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Rapid influx of fortune seekers to the site of newly discovered gold deposits. In North America, the first major gold strike occurred in California in 1848, when John Marshall, a carpenter building a sawmill for John Sutter, found gold. Within a year about 80,000 forty-niners (as the fortune seekers of 1849 were called) had flocked to the California gold fields, and 250,000 had arrived by 1853. Some mining camps grew into permanent settlements, and the demand for food, housing, and supplies propelled the new state's economy. As gold became more difficult to extract, companies and mechanical mining methods replaced individual prospectors. Smaller gold rushes occurred throughout the second half of the 19th century in Colorado, Nevada, Idaho, Montana, South Dakota, Arizona, and Alaska, resulting in the rapid settlement of many areas; where gold veins proved small, the settlements later became ghost towns. Major gold rushes also occurred in Australia (1851), South Africa (1886), and Canada (1896). See alsoKlondike gold rush.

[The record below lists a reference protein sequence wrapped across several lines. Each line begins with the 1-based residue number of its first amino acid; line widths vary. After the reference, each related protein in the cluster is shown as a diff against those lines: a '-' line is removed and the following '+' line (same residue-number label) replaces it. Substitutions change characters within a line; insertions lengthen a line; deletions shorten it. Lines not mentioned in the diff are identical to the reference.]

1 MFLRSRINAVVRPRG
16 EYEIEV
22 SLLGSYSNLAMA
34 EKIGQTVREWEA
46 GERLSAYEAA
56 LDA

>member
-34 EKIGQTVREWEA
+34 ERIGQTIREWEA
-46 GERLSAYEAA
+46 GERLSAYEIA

This entry comes from Encyclopædia Britannica Concise. For the full entry on gold rush, visit Britannica.com.